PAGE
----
Most gardens have at least one shady spot in them, places that for one reason or another just don’t receive the full benefit of the sun’s rays. Don’t worry , there is a huge selection of shade loving perennials to turn that dim area into and oasis of color.
Shade perennials enjoy organic soil, so be sure to mix in some compost when you plant. Most shade perennials don’t mind moist soils, you might find you don’t have to water as much as a sun perennial garden.
Acanthus – Bear’s Breeches
A spectacular foliage plant for shade, it will tolerate even dry shade. This plant bears deep green, glossy leaves that have been known to reach a few feet long! In late spring, it produces spikes of white and purple flowers. The peculiarly shaped flowers give this plant its name.
These plants will thrive in part shade and add late season flower to the garden. Size will vary quite a bit, from the small mounding forms to the towering hybrids. The flowers range from white to pink to purple, and are quite showy for the late summer/fall garden.
One of the most common perennials for shade, great for use along borders or paths. Pink, lavender, red, and white plumes of flowers rise above fern like foliage. It also does well in containers.
Dicentra – Bleeding Heart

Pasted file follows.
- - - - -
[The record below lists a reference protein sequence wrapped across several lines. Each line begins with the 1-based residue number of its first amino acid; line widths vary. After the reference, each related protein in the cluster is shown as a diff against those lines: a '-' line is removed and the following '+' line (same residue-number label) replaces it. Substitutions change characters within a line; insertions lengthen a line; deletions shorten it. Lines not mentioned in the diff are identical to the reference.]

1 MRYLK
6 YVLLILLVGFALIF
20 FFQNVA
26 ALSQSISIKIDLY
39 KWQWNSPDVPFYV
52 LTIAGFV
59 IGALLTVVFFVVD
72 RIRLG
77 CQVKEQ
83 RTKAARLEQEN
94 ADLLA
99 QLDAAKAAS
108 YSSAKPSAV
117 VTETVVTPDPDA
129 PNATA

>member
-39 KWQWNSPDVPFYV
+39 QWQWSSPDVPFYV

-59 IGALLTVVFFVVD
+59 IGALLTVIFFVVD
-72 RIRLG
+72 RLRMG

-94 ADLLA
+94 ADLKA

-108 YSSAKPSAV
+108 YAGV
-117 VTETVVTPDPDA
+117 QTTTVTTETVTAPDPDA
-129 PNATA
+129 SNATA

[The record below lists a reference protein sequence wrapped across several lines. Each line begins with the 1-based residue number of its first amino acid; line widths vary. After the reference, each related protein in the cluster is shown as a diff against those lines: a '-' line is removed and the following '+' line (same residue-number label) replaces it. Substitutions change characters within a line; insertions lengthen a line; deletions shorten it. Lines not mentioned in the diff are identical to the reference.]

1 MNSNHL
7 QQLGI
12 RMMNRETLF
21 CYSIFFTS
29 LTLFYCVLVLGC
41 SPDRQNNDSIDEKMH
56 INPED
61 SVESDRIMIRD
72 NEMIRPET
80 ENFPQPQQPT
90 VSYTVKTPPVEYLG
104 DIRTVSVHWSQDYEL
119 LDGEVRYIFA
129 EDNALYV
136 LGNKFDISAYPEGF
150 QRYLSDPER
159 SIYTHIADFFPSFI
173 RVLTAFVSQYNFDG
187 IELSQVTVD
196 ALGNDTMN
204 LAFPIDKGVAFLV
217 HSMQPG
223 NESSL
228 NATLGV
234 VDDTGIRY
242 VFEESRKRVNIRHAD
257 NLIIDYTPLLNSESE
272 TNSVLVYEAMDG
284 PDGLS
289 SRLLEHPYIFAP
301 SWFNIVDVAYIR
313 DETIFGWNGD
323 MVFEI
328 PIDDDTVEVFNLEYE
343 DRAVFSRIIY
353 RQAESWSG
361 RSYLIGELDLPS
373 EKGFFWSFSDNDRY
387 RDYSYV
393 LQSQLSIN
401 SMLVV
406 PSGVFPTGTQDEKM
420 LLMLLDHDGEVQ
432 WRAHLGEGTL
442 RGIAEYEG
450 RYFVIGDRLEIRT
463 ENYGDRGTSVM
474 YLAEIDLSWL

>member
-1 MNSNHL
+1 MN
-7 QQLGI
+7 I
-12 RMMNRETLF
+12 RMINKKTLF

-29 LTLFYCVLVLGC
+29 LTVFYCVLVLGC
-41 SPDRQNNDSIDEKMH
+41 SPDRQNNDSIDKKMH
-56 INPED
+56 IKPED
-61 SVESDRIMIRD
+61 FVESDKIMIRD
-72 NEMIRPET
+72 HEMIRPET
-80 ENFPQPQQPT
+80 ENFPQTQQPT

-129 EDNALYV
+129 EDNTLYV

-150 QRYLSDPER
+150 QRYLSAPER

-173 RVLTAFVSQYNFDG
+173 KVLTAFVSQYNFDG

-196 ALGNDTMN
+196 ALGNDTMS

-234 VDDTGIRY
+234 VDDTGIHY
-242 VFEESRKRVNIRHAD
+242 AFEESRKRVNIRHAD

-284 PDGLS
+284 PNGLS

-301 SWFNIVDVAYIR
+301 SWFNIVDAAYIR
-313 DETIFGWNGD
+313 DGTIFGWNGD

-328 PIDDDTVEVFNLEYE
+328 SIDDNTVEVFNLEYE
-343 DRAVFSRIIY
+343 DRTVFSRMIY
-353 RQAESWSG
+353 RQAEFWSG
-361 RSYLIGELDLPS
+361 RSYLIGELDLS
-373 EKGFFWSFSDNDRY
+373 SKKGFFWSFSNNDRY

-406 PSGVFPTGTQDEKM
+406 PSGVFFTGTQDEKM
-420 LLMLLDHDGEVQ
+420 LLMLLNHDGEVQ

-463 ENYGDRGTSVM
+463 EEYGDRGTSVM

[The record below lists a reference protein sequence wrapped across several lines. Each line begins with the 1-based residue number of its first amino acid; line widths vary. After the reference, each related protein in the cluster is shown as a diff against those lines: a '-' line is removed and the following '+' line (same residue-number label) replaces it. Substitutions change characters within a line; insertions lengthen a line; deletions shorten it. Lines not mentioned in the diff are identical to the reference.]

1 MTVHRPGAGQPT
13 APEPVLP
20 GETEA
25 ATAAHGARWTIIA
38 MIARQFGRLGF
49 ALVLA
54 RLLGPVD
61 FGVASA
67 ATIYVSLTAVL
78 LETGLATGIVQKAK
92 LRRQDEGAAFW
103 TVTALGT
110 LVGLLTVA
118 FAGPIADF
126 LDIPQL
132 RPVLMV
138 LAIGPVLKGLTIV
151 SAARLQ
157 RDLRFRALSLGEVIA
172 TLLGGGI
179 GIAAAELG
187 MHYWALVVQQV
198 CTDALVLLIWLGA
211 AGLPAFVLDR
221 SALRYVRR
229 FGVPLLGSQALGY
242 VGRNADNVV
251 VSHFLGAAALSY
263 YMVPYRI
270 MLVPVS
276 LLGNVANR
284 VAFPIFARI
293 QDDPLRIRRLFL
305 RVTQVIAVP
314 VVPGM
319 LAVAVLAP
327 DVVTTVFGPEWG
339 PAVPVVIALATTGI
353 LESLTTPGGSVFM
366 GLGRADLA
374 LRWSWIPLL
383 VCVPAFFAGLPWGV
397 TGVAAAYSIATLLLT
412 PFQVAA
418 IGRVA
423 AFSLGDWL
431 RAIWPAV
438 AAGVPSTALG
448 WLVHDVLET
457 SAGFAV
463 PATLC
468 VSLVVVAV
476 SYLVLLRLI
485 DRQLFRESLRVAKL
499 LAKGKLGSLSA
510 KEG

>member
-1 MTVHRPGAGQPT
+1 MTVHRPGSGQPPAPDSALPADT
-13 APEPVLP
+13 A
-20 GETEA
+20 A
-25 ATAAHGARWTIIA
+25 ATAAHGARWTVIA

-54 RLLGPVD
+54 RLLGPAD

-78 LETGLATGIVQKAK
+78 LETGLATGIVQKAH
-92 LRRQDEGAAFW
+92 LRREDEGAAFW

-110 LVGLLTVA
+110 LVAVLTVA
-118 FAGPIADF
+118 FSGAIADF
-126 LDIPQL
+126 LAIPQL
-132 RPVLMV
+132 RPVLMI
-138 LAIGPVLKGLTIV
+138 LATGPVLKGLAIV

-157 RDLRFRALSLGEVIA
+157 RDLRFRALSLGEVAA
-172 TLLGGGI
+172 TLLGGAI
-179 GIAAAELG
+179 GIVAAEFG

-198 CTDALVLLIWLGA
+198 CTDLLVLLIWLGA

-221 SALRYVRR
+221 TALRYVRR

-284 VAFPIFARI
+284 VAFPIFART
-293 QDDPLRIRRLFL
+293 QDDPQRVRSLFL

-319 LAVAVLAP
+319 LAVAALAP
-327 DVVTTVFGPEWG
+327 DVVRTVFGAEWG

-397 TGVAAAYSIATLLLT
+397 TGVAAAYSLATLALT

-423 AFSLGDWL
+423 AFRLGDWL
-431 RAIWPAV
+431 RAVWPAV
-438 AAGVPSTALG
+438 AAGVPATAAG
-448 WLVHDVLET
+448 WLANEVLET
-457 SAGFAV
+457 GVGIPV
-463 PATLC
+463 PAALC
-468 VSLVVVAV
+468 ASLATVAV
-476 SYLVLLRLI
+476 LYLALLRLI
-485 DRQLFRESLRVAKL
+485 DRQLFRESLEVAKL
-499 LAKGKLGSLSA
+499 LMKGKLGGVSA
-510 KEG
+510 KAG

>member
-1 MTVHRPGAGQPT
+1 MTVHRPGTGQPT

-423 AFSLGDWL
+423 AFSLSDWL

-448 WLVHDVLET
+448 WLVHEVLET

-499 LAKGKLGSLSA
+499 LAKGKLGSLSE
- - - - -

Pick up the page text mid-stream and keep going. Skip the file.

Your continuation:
Bleeding heart is an old garden favorite, with heart-shaped flowers on arching stems. Blooms are pink or white. It loves heavy shade and looks great in a woodland garden setting.
The hardy fern is becoming more and more popular. There are so many varieties to choose from. The evergreen leaves will brighten any landscape all year long.
HELLEBORUS – LENTEN ROSE
This is one of the loveliest perennial flowers for shade. It grows in clumps of dark green leaves and produces large, cup-shaped blooms in white, pink and rose-purple.
HEUCHERA – CORAL BELLS
So many amazing varieties it’s hard to choose just one. And why would you. A garden of these alone would make a beautiful blanket of color.
These shade perennials are best known for their beautiful leaves, but their blooms of white flowers in the summer are wonderful too. Hostas come in a wide range of shapes, textures and colors, from cool blue-green to chartreuse. Some varieties are huge and will grow to be a couple of feet in diameter.
This is an excellent shade plant. There are many varieties with unique heart shaped foliage and clusters of blue flowers
Hardy fuchsias are one of the most worthwhile plants for a shady spot. Beautiful hanging flowers form on branches that arch out. They are just like the fuchsias you would grow in a hanging basket. They come in several shades of red, white, and pink, and some even have variegated or golden foliage. Hardy fuchsias will generally die back to the ground in this area, but will come back quickly when the weather starts to warm back up.
Another native plant that loves the shade, Trilliums are highly valued by those who grow them. They aren’t showy for much of the year, but their beautiful spring flowers make them worth it to those who have seen an established plant. This is a good one to plant and leave alone as they resent disturbance.